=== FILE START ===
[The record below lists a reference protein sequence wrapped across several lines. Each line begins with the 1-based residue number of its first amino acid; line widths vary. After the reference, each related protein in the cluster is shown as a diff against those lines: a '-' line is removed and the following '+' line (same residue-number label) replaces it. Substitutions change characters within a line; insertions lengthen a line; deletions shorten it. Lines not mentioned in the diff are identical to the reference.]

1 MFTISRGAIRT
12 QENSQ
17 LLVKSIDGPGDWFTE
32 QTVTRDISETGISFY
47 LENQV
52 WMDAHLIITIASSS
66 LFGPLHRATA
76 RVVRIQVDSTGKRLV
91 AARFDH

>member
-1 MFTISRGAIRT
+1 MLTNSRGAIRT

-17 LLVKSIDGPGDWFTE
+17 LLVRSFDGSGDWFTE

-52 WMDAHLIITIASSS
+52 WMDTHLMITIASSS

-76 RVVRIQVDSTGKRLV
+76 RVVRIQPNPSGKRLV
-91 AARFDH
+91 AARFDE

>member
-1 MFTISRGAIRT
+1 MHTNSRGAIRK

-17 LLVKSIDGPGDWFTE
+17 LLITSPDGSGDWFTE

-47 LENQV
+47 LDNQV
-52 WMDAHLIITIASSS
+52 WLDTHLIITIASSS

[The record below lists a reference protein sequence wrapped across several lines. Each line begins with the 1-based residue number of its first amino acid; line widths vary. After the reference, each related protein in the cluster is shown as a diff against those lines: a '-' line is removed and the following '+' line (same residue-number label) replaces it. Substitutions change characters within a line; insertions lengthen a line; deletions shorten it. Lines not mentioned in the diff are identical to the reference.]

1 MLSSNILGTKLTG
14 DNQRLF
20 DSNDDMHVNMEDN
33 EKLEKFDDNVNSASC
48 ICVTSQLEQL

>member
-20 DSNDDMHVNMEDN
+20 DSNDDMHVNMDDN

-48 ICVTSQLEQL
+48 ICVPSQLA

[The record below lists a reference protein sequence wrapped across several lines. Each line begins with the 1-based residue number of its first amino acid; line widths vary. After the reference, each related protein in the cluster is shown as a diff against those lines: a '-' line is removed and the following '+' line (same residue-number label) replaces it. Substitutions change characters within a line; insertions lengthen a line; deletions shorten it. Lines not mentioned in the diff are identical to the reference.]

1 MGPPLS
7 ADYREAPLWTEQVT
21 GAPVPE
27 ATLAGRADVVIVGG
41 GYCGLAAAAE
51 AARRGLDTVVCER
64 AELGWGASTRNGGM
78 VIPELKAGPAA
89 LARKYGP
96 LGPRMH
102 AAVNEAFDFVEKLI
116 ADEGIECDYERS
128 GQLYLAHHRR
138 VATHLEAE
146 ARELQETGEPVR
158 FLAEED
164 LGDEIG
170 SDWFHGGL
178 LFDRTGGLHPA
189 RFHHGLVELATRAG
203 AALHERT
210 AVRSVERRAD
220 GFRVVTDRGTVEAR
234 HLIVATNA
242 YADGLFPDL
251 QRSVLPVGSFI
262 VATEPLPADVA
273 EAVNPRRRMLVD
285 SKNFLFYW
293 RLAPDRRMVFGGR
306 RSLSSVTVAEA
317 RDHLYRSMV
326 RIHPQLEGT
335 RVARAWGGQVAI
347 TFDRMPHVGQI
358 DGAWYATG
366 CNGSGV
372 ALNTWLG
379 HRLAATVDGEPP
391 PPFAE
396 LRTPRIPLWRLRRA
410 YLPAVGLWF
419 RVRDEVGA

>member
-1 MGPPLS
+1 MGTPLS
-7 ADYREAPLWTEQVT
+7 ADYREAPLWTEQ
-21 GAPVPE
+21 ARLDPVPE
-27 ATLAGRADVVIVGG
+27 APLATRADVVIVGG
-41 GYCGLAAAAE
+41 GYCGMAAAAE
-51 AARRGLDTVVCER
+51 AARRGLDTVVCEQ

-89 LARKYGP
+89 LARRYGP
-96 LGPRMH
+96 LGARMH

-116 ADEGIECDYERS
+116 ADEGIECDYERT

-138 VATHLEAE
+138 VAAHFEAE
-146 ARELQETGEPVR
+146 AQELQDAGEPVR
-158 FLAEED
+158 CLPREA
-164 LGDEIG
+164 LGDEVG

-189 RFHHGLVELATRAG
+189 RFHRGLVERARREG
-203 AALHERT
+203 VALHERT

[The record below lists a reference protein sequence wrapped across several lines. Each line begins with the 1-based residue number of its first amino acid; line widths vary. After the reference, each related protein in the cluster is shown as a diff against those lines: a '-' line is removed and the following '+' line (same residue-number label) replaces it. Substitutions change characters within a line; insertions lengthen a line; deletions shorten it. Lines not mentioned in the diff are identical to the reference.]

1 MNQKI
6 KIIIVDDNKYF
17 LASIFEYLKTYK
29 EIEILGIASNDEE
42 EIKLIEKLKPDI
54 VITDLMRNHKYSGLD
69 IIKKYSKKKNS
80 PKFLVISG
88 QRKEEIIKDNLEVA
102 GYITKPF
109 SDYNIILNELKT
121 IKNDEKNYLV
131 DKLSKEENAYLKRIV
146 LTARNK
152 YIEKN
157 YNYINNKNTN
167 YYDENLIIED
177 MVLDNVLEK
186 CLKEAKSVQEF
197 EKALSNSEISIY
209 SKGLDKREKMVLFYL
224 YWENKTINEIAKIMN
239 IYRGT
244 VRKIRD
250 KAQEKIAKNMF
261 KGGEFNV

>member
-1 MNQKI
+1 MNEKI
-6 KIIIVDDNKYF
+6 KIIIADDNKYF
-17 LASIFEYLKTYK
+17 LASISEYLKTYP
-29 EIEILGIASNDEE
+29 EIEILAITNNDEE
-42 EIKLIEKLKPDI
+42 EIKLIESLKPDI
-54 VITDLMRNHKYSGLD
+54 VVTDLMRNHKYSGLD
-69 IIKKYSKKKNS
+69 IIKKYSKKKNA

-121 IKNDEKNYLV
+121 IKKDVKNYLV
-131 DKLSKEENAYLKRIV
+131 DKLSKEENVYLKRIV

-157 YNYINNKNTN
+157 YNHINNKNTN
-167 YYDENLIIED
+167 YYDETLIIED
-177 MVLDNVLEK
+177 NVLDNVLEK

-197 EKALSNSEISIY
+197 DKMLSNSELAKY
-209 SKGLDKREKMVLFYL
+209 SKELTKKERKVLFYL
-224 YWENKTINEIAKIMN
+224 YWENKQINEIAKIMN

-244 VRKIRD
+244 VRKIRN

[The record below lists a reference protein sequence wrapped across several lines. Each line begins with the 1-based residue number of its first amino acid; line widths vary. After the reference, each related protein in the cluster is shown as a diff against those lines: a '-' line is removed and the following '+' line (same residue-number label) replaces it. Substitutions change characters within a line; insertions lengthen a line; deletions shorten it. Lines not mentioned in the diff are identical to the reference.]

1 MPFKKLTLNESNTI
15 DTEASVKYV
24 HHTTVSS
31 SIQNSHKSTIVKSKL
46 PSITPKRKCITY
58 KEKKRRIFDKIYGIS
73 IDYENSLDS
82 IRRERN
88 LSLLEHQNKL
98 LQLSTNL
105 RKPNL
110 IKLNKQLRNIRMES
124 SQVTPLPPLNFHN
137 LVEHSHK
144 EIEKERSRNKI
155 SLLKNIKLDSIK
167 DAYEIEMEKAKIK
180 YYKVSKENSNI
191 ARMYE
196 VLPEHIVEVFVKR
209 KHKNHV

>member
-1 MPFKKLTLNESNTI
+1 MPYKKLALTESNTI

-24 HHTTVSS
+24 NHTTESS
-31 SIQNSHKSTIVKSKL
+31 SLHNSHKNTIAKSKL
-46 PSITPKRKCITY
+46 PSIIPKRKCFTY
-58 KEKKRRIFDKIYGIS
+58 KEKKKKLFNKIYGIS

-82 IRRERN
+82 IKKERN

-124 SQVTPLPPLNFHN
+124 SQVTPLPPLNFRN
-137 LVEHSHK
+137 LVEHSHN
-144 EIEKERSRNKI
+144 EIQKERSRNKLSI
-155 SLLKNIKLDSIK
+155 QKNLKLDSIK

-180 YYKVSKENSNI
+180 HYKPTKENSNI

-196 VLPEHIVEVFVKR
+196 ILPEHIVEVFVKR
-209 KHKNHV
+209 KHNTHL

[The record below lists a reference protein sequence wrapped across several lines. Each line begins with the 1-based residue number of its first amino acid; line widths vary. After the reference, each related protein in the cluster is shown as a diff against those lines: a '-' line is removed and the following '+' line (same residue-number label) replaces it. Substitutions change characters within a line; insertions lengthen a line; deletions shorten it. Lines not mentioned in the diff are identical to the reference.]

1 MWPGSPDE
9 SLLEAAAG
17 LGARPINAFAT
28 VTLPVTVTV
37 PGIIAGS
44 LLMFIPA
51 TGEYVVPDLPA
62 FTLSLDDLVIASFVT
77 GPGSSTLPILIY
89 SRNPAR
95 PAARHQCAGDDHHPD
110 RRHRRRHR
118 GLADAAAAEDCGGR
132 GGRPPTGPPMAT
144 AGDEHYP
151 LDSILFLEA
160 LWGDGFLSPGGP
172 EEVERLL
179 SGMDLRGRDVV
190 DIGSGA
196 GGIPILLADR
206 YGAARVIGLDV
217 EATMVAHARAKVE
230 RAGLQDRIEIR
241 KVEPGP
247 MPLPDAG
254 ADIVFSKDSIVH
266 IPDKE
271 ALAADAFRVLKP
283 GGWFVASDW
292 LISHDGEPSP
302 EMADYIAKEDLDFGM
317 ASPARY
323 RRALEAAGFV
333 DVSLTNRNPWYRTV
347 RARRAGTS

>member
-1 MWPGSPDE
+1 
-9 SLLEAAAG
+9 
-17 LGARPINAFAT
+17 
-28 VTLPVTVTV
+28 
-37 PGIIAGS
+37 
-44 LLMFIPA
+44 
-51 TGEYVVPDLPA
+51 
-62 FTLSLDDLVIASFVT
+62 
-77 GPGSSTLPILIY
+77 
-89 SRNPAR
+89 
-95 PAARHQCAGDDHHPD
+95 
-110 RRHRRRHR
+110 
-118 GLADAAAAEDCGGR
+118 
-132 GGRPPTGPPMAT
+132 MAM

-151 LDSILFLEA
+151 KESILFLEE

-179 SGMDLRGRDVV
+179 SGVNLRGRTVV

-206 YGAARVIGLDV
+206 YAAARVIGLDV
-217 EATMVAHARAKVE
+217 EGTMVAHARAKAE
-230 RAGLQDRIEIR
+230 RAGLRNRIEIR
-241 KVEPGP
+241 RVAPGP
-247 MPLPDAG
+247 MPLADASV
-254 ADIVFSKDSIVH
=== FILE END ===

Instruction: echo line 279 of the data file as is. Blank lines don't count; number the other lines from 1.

+62 